We Need Good Politicians, Not Only Good Politics

Bappy Rahman

22 October, 2019 12:00 AM printer

We Need Good Politicians, Not Only Good Politics

Bappy Rahman

The man is a political animal” is a phrase often heard in public debates. It was Aristotle who, in Politics, identifies humans as “zoon politikon”-political animals. We are that and no doubt we are more. Aristotle does not separate politics and society. Thus, zoon politikon defines people both in terms of politics and society. However, Carl von Clausewitz, a Prussian general and military thinker, recognised “politics” as a contest of power over control of governance and resources and not necessarily “governance” itself. Politics tends to be about who controls power and not about how the political system operates successfully. In a realist world, political science often becomes a study about how an interest group can achieve its own end, not how the system can be prosperous, just, and stable.

In Bangladesh, following the assassination of Bangabandhu in August 1975 political practices have changed. Changing political practices through which both Zia and Ershad has extended their power, including reversed the Awami League’s socialist approach, increased politicization of local administrative roles, the reduction of independent civil society space, the reshaping of patron–client relations, and the emergence of new forms of party-affiliated brokerage. Both military rulers announced policy statement in favour of mixed economy with an emphasis on private sector led development. The civil-military bureaucracy and the economic elites supported these new industrial strategies. Since then, ‘money’ has emerged as a new aspect of the political economy of Bangladesh. Still today money is considered an essential tool for influencing local and national elections.

Against the background of the above Prime Minister Sheikh Hasina has launched a drive which she says is necessary to address rising inequality. She has launched a graft crackdown amid allegations of her own party is involved in corrupt activities. The high-profile head of the Dhaka youth wing of Awami League, Ismail Hossain Samrat, was arrested with one of his associates. Whereas, with an aim of putting the youth power into the magnificent work of building the “just liberated Bangladesh”, Sheikh Fazlul Haque Moni, renowned student leader of sixties and one of the front ranking organisers of Liberation War, at the behest of Bangabandhu Sheikh Mujibur Rahman, founded Bangladesh Awami Jubo League with inclusion of young freedom fighters on November 11, 1972 at Dhaka Engineers Institute Auditorium.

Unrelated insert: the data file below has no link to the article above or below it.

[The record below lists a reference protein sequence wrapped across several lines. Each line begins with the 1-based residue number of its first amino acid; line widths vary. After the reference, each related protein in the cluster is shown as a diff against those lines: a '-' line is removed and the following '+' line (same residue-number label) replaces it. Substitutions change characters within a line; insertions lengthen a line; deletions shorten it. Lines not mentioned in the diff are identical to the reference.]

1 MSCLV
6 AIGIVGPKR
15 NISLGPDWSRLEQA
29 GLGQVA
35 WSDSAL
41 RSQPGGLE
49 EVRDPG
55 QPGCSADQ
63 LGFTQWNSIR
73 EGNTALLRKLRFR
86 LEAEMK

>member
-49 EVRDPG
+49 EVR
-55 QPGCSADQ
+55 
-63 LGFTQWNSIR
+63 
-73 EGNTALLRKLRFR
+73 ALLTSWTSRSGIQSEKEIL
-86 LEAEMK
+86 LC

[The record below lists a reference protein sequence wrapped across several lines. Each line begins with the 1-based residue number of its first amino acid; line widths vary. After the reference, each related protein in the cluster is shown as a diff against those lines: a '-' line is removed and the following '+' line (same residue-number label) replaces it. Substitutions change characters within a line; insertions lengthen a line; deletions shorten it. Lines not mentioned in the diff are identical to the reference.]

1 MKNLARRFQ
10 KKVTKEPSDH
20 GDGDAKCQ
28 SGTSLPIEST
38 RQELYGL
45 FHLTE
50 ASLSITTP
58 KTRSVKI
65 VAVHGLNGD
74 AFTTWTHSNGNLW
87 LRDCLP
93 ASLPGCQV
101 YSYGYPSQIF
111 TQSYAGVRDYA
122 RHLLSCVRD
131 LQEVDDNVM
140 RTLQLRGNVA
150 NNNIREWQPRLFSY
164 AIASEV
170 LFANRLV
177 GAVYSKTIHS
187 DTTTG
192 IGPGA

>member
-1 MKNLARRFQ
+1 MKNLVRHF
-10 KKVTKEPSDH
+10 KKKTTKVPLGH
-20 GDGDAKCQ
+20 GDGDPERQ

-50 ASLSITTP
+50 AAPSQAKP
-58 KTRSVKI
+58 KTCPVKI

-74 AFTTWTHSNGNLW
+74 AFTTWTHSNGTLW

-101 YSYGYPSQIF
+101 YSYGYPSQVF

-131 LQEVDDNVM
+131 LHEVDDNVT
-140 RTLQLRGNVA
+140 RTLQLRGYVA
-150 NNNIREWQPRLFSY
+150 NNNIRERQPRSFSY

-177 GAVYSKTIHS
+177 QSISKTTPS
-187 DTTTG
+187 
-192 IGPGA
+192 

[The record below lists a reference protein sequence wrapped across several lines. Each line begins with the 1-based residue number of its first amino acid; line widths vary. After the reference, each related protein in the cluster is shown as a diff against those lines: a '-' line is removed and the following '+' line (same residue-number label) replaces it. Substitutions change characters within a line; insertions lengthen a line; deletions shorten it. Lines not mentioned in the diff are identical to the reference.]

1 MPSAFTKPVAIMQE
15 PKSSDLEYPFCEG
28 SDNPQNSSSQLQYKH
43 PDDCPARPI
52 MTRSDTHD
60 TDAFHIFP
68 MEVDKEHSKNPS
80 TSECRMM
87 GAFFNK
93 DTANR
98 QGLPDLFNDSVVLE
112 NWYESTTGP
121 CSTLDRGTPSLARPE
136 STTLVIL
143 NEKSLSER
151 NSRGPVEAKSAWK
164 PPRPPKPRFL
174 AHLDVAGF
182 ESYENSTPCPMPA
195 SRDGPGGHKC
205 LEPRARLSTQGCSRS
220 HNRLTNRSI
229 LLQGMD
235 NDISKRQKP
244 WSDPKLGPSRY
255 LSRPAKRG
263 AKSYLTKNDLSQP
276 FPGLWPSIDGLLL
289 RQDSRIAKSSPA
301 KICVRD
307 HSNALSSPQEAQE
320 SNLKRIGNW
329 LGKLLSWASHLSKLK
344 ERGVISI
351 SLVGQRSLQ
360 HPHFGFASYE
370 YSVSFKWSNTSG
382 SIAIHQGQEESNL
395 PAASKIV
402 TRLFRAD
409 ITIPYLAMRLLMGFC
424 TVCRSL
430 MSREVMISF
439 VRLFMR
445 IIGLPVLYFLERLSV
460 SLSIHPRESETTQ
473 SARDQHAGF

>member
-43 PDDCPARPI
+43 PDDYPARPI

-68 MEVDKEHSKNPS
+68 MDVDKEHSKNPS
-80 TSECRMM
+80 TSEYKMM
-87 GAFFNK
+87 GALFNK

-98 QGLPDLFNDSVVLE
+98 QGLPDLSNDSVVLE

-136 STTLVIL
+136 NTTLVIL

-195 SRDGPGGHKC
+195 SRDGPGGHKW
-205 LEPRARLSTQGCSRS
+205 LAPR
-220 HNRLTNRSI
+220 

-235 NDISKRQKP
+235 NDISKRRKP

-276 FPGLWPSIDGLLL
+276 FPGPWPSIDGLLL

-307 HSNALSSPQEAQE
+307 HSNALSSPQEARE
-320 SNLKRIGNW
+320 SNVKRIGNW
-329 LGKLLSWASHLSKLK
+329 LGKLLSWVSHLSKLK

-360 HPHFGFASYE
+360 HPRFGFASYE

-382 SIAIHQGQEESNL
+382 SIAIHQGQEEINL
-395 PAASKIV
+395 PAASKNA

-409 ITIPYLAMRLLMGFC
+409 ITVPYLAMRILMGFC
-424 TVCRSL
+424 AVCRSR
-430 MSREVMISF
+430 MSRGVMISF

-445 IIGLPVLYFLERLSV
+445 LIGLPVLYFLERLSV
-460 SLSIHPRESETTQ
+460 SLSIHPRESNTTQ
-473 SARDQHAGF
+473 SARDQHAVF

In this context, expressing his eagerness to take the charge of Jubo League’s leadership, Vice-chancellor of Jagannath University (JnU) Professor Dr. Mijanur Rahman has said he is willing to leave the university’s highest post for this. He made the remark while taking part in a talk-show on a private television recently. Though Dr. Mijanur Rahman is currently a presidium member of Awami Jubo League, the ruling party’s youth wing, he has not attended any meeting of the Jubo League after he was made the Vice-chancellor of the university. Dr Mijanur Rahman shared the video clip of that talk-show on his Facebook profile. In the video clip, he was seen to claim that if he was asked to take the charge of the leadership of Jubo League at the moment, he would step down from the post of Vice-chancellor of the university and take the charge. He said, “If I am asked to take the charge of the leadership of Jubo League, I will take the charge leaving the post of Vice-chancellor. I am wilting to quit Vice-chancellorship of the university as it (Jubo League) is a loving organisation to me.”

I don’t see anything wrong with professor Mijan’s statement. But many including Bangladesh Nationalist Party (BNP) slams Jagannath University Vice-chancellor for his desire to be Jubo League chief. BNP senior leader Khandaker Mosharraf Hossain wondered over the desire of Jagannath University Vice-chancellor Mijanur Rahman to take the charge of Jubo League. Interestingly, Mosharraf was also a faculty of Dhaka University. How funny!

Dr. Mijanur Rahman, a professor of Marketing Department, Dhaka University joined Jagannath University as the Vice-Chancellor on 20 March 2013. Now he is working as the Vice-Chancellor of Jagannath University for the second term. Along with teaching, he is also playing a vital role in the social and political sector. He has played a leading role in all the progressive youth movements of Bangladesh. More importantly, Dr. Mijanur Rahman is not a newcomer to politics. It is Dr. Mijanur Rahman who led the Awami Jubo League during its critical time after the 1/11 political changeover in 2007 when the then military-installed emergency government imprisoned Awami League President Sheikh Hasina.

Some people claim that ‘politics matter; the election matters’. In fact, politics matter every day of our lives, even when it isn’t an election year. No, not just Awami League or BNP politics, all politics; laws and government. On top of that, politics affect everything that goes on in our country, in our towns, in our villages and even in our schools, colleges and universities. People think that because we don’t see it happening right away, it’s not doing anything, but trust me it is! But to quote the great political philosopher Cyndi Lauper, “money changes everything.”This practice is not uncommon in Bangladesh. Recently the Prime Minister Sheikh Hasina rightly pointed out that “illegally acquired wealth cripples the society and makes it difficult for those making an honest living to tread the right path.” In this context, we need really good politicians, not only good politics.

(The writer acknowledges with gratitude the different sources of information.)


The writer is a Chinese Government PhD Fellow and Assistant Professor, Department of Public Administration, Jagannath University, Dhaka